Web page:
masacre of el mozate

masacre of el mozate - March 4 1992 Volume No IV Issue No 2...

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March 4, 1992 Volume No. IV, Issue No. 2 EL SALVADOR THE MASSACRE AT EL MOZOTE: THE NEED TO REMEMBER Introduction With the negotiated cease-fire agreement signed on January 16, 1992, in Mexico City, the twelve-year-old conflict in El Salvador has formally come to an end. The agreements under United Nations supervision between the Salvadoran government and the Farabundo Mart& National Liberation Front ( FMLN ) envision unprecedented reforms: to reduce the military, dissolve the elite, immediate- reaction battalions, eliminate two of the security forces, create a new National Civil Police, and demobilize the FMLN and fully integrate ex-guerrillas into civilian life. These transformations hold forth the greatest possibility yet for the respect for human rights and the achievement of social justice in El Salvador. Two provisions of the peace agreement touch more directly on the question of human rights. In April 1991, the negotiating parties agreed to the formation of a Commission on Truth, which would review "grave acts of violence which have occurred since 1980 and whose mark on society demands with great urgency public knowledge of the truth." In September 1991, the Salvadoran government and the FMLN agreed to a process of "purification" of the armed forces, to be carried out by an ad hoc Commission, which would review the records of military officers with a special focus on their human rights records. Both Commissions have been named, and will begin their work in 1992. 1 1 The members of the Truth Commission are Belisario Betancur, former president of Colombia, Reinaldo Figueredo, former foreign minister of Venezuela, and Thomas Buergenthal, professor of law and president of the Inter-American Introduction. ................................................. 1 The Massacre of El Mozote . ....................... 3 The Massacre Becomes Known. ................ 5 The Lack of Press Coverage in El Salvador. ....................................... 5 U.S. Press Accounts of the Massacre. .6 The Reagan Administration Response. ....7 Congressional Hearings . ...................... 9 The Atlacatl Battalion and U.S. Policy . ..11 U.S. Government Response to Massacres . .................................. 15 The "Official Story". ............................. 16 The Current Status of the Case. ............... 16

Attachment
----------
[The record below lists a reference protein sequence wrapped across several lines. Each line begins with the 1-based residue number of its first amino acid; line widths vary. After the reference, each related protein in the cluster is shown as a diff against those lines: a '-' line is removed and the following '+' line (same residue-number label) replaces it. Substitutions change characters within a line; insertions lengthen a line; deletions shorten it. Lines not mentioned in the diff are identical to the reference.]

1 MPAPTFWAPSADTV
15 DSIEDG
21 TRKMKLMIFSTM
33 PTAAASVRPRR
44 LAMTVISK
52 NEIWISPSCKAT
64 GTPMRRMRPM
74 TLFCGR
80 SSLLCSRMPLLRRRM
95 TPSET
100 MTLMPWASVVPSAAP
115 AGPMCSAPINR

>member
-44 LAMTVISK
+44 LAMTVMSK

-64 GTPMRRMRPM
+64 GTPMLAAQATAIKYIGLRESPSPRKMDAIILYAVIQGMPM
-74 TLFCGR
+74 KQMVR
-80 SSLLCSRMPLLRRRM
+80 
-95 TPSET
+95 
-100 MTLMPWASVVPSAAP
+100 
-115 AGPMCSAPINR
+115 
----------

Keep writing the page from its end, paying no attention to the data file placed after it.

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News From Americas Watch - page 2 - Vol. IV, No. 2 Institute for Human Rights in Costa Rica. The members of the ad hoc Commission are Abraham Rodr&guez, Eduardo Molina, and Reynaldo Galindo Pohl.
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News From Americas Watch - page 3 - Vol. IV, No. 2 The formation of both the Truth Commission and the ad hoc Commission represents an acknowledgment that, just as human rights abuses helped give rise to the conflict, a lasting peace must be founded on respect for human rights. Members of political parties who met in January 1992 to discuss an amnesty law were mindful of the need to preserve some accountability for human rights abuses. The Law of National Reconciliation passed by the
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masacre of el mozate - March 4 1992 Volume No IV Issue No 2...

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